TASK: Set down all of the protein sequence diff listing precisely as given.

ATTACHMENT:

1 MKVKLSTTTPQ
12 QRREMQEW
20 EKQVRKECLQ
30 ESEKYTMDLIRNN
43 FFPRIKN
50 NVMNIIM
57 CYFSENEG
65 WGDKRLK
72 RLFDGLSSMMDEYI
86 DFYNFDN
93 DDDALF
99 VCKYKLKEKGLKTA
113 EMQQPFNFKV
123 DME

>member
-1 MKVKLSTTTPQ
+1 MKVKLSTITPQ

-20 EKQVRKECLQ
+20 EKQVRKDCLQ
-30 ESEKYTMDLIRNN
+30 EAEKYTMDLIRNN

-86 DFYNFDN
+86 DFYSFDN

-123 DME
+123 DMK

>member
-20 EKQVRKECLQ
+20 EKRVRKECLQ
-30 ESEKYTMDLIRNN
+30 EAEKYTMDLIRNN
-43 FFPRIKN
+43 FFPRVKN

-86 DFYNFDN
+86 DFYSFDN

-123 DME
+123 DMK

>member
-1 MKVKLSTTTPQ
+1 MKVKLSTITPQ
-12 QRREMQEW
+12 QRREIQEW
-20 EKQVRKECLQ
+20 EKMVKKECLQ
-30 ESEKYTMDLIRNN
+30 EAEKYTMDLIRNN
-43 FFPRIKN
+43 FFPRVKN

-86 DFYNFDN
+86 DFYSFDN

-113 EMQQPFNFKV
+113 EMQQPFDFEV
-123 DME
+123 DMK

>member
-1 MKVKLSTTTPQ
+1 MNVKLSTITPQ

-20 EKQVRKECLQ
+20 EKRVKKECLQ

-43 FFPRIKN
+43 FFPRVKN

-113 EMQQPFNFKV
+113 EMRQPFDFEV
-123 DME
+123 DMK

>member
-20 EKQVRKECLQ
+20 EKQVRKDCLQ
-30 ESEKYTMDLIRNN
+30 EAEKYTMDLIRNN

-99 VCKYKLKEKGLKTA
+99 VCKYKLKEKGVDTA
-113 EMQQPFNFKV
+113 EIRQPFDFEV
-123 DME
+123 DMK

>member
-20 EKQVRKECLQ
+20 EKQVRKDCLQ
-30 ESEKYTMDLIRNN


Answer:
1 MKVKLSTTTPQ
12 QRREMQEW
20 EKQVRKECLQ
30 ESEKYTMDLIRNN
43 FFPRIKN
50 NVMNIIM
57 CYFSENEG
65 WGDKRLK
72 RLFDGLSSMMDEYI
86 DFYNFDN
93 DDDALF
99 VCKYKLKEKGLKTA
113 EMQQPFNFKV
123 DME

>member
-1 MKVKLSTTTPQ
+1 MKVKLSTITPQ

-20 EKQVRKECLQ
+20 EKQVRKDCLQ
-30 ESEKYTMDLIRNN
+30 EAEKYTMDLIRNN

-86 DFYNFDN
+86 DFYSFDN

-123 DME
+123 DMK

>member
-20 EKQVRKECLQ
+20 EKRVRKECLQ
-30 ESEKYTMDLIRNN
+30 EAEKYTMDLIRNN
-43 FFPRIKN
+43 FFPRVKN

-86 DFYNFDN
+86 DFYSFDN

-123 DME
+123 DMK

>member
-1 MKVKLSTTTPQ
+1 MKVKLSTITPQ
-12 QRREMQEW
+12 QRREIQEW
-20 EKQVRKECLQ
+20 EKMVKKECLQ
-30 ESEKYTMDLIRNN
+30 EAEKYTMDLIRNN
-43 FFPRIKN
+43 FFPRVKN

-86 DFYNFDN
+86 DFYSFDN

-113 EMQQPFNFKV
+113 EMQQPFDFEV
-123 DME
+123 DMK

>member
-1 MKVKLSTTTPQ
+1 MNVKLSTITPQ

-20 EKQVRKECLQ
+20 EKRVKKECLQ

-43 FFPRIKN
+43 FFPRVKN

-113 EMQQPFNFKV
+113 EMRQPFDFEV
-123 DME
+123 DMK

>member
-20 EKQVRKECLQ
+20 EKQVRKDCLQ
-30 ESEKYTMDLIRNN
+30 EAEKYTMDLIRNN

-99 VCKYKLKEKGLKTA
+99 VCKYKLKEKGVDTA
-113 EMQQPFNFKV
+113 EIRQPFDFEV
-123 DME
+123 DMK

>member
-20 EKQVRKECLQ
+20 EKQVRKDCLQ
-30 ESEKYTMDLIRNN